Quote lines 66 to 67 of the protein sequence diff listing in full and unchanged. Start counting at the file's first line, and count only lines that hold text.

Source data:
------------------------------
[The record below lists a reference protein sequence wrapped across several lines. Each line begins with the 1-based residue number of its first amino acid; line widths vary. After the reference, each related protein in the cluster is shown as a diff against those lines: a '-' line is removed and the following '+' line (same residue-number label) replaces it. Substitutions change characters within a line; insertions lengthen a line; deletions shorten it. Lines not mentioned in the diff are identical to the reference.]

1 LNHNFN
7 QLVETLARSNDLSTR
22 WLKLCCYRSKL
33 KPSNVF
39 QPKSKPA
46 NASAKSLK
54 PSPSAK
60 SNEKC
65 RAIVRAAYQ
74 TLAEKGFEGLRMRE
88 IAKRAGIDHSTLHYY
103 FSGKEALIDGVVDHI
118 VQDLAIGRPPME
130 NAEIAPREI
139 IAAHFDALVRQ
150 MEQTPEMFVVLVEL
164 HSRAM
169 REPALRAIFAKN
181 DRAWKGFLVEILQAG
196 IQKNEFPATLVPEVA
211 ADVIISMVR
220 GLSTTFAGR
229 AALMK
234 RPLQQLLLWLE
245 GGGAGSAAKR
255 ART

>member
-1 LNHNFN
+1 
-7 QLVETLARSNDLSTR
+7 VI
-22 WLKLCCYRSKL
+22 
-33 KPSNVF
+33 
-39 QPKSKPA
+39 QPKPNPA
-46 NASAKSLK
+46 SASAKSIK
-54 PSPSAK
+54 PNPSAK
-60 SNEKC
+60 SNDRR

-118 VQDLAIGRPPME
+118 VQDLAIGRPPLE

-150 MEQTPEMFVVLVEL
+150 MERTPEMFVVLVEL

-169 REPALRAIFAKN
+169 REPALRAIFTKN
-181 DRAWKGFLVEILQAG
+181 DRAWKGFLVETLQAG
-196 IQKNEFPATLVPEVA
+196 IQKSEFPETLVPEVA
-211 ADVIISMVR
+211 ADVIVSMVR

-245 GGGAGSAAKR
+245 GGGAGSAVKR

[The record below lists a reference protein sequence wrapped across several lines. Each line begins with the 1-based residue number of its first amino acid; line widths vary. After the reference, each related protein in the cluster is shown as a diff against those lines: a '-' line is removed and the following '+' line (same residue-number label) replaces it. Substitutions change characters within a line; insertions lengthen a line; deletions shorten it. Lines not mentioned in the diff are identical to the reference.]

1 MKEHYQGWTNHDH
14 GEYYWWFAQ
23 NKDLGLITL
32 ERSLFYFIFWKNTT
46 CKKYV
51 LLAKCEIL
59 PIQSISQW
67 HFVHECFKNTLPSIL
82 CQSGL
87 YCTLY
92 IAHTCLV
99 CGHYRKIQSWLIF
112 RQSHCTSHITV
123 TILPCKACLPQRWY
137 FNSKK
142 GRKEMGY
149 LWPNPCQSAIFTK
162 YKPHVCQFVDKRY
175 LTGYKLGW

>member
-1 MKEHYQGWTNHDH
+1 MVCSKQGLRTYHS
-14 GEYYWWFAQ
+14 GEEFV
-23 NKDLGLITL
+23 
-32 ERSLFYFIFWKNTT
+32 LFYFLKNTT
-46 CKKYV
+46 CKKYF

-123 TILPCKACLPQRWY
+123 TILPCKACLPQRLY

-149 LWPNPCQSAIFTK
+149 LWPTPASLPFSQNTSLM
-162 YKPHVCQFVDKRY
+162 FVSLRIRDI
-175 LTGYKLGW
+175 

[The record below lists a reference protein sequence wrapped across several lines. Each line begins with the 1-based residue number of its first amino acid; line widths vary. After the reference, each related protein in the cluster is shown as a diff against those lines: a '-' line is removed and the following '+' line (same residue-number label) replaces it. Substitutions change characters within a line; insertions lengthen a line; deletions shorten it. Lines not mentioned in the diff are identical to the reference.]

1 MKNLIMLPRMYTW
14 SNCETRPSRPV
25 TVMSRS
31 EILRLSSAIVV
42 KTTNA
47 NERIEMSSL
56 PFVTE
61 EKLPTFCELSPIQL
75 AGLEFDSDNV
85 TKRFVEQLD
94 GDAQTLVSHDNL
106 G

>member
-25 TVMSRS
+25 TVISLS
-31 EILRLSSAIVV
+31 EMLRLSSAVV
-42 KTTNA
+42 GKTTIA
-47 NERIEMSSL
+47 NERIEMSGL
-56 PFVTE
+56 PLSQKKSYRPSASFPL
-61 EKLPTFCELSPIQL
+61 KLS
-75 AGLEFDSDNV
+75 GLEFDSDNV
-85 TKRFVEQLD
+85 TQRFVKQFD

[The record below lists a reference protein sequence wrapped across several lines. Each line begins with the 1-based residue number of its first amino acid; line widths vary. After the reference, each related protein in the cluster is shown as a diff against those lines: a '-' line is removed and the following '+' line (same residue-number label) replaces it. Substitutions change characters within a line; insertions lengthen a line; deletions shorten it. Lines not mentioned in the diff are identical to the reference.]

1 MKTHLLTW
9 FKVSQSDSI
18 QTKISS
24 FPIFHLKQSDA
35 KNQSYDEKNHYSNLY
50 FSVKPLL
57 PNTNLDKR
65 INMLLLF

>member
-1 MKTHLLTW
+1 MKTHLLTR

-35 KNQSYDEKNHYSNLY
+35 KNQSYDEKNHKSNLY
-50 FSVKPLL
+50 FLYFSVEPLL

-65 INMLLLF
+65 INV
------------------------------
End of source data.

59 PIQSISQW
67 HFVHECFKNTLPSIL